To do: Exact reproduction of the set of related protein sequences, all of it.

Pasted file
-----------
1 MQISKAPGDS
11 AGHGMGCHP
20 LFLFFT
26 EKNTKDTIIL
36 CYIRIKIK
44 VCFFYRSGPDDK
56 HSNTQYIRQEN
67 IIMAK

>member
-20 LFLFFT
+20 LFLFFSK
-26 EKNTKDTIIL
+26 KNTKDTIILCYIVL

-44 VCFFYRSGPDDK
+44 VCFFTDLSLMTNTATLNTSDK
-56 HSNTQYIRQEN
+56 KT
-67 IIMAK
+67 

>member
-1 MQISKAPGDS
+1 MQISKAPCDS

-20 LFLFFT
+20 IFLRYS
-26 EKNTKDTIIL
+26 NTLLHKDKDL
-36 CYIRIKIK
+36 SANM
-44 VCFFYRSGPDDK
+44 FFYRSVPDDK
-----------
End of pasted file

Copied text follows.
1 MQISKAPGDS
11 AGHGMGCHP
20 LFLFFT
26 EKNTKDTIIL
36 CYIRIKIK
44 VCFFYRSGPDDK
56 HSNTQYIRQEN
67 IIMAK

>member
-20 LFLFFT
+20 LFLFFSK
-26 EKNTKDTIIL
+26 KNTKDTIILCYIVL

-44 VCFFYRSGPDDK
+44 VCFFTDLSLMTNTATLNTSDK
-56 HSNTQYIRQEN
+56 KT
-67 IIMAK
+67 

>member
-1 MQISKAPGDS
+1 MQISKAPCDS

-20 LFLFFT
+20 IFLRYS
-26 EKNTKDTIIL
+26 NTLLHKDKDL
-36 CYIRIKIK
+36 SANM
-44 VCFFYRSGPDDK
+44 FFYRSVPDDK